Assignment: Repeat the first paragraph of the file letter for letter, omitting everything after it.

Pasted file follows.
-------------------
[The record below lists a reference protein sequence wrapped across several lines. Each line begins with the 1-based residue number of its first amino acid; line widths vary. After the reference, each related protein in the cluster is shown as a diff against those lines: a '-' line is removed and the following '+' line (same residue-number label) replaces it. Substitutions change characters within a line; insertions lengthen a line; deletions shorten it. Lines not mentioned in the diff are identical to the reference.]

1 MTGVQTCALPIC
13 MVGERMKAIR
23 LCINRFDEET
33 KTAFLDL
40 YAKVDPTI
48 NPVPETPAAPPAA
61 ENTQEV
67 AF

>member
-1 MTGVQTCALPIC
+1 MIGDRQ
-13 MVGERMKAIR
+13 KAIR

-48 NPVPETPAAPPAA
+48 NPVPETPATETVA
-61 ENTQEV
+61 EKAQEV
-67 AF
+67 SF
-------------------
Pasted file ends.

[The record below lists a reference protein sequence wrapped across several lines. Each line begins with the 1-based residue number of its first amino acid; line widths vary. After the reference, each related protein in the cluster is shown as a diff against those lines: a '-' line is removed and the following '+' line (same residue-number label) replaces it. Substitutions change characters within a line; insertions lengthen a line; deletions shorten it. Lines not mentioned in the diff are identical to the reference.]